- Stopping smoking — Smokers are three times more likely to develop sleep apnea. Smoking leads to inflammation and fluid retention in the upper airway.
- Treating allergies — Allergies and the congestion they cause can lead to sleep apnea during those seasons.
Oral appliance therapy
After lifestyle changes, our first direct treatment option for cases of mild to moderate obstructive sleep apnea is oral appliance therapy. This involves the patient wearing a mouth guard at night.
You can think of these as similar to a sports mouthguard or orthodontic retainer. Worn only during sleep, the oral appliance supports the jaw in a forward position to help maintain an open upper airway. Dr. Peters has experience with a variety of these appliances — there are over 100 FDA-ap
proved oral appliances — and can help you find the one that works best for you. We take precise measurements and impressions and send them to the appliance manufacturer to create your custom oral appliance. These appliances fit precisely and after an initial period of getting used to it, you’ll barely know it’s there.
Oral appliances offer a comfortable, and far less intrusive, an option to continuous positive airway pressure (CPAP) breathing systems (described below). While oral appliances may not be sufficient for more severe cases of sleep apnea, for many patients a combination of a little weight loss and an oral appliance is all they need.
If these treatment methods don’t resolve your sleep apnea, the next treatment option is CPAP. CPAP is a breathing system where the patient wears a mask and is attached to the CPAP machine with tubing. The system then creates higher pressure within the mask than the pressure in the bedroom. This pressure difference keeps the airway open. But CPAP is difficult for many patients to sleep with. That’s why we strive to make oral appliance therapy work for our patients.
What happens if I don’t treat my sleep apnea?
As mentioned above, the brain and body need deep sleep to perform many of the maintenance functions that keep us healthy and help to ward off sickness and disease. If you opt to live with untreated sleep apnea, however, you’re not just saying you’re fine with daytime drowsiness, irritability, and decreased productivity — you’re also rolling the dice with bigger health issues.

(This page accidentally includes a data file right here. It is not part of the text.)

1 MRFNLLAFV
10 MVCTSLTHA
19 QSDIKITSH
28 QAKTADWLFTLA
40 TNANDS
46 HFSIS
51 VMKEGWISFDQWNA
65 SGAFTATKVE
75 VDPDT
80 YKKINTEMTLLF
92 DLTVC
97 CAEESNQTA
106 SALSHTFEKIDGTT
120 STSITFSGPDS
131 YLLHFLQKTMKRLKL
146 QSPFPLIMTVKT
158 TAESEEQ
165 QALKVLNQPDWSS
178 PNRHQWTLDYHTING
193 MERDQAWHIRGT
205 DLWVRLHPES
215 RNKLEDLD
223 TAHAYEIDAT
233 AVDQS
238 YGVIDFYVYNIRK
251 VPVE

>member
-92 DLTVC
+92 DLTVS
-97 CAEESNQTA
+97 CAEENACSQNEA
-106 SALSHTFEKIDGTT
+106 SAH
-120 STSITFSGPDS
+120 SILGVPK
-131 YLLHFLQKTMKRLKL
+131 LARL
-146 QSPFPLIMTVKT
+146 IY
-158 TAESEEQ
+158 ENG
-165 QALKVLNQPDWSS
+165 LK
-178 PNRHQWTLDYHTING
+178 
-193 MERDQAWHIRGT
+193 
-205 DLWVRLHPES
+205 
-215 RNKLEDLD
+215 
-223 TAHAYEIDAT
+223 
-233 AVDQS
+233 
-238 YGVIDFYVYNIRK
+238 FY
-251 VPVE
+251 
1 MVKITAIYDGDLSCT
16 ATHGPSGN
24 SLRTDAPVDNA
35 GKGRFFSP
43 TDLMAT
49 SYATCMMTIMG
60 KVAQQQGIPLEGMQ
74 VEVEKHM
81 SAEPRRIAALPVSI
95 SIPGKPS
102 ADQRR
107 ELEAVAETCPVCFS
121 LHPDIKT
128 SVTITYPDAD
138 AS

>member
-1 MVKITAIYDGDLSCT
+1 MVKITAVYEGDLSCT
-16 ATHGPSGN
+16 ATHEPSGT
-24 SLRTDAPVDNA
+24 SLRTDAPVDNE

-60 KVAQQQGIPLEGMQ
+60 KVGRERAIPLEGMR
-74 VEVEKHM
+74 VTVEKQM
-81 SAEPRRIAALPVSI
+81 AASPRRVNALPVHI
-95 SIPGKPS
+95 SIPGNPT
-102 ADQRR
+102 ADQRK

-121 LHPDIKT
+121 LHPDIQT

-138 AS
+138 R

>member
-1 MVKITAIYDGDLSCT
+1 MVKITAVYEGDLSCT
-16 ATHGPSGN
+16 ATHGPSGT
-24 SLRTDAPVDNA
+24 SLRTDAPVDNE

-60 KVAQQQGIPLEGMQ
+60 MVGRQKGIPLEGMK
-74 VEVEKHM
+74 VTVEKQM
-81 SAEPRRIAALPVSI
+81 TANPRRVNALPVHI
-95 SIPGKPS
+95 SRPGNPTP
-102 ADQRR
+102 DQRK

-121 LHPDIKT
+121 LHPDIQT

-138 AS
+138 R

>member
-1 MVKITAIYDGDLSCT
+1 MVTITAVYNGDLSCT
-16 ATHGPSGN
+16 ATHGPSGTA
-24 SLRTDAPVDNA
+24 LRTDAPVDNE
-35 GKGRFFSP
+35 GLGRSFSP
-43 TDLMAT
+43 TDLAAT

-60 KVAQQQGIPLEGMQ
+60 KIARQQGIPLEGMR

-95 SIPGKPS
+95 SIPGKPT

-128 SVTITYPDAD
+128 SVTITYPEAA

As you stop breathing when asleep, the oxygen level in your body decreases and carbon dioxide builds up. This high concentration of carbon dioxide is detected by chemoreceptors in the bloodstream. These receptors alert the brain, which then wakes you up to get some oxygen. When this happens your heart rate speeds up dramatically, placing a tremendous load on your heart, and increasing your chances of a heart attack, stroke, and cardiovascular disease.
Are treatments for sleep apnea permanent?
That depends. For instance, if you lose weight your sleep apnea may go away with the extra pounds. But if you gain the weight back, odds are your sleep apnea will return as well. Dr. Peters has had good success with oral appliance therapy. This is a long-term solution. It also has the added benefit of stopping any tooth grinding you may do at night in your sleep.
Are there risk factors that make a person more likely to have sleep apnea?
Certain conditions or behaviors put some people at a higher risk for developing obstructive sleep apnea:
- Obesity — People who are obese have four times the risk of sleep apnea. Fat deposits around the upper airway can add to obstruction.
- Neck circumference — People with thicker necks often have narrower airways (men 17 inches and larger, women 15 inches and larger).
- Men — Men are twice as likely to have sleep apnea.
- Age — Sleep apnea is more common in older adults.
- Narrowed airway — Some people simply have a naturally narrow throat or have enlarged tonsils or adenoids.
- Family history — Sleep apnea runs in families.
- Smoking — Smokers are three times more likely to have OSA.
- Alcohol or sedatives — These substances relax the throat muscles.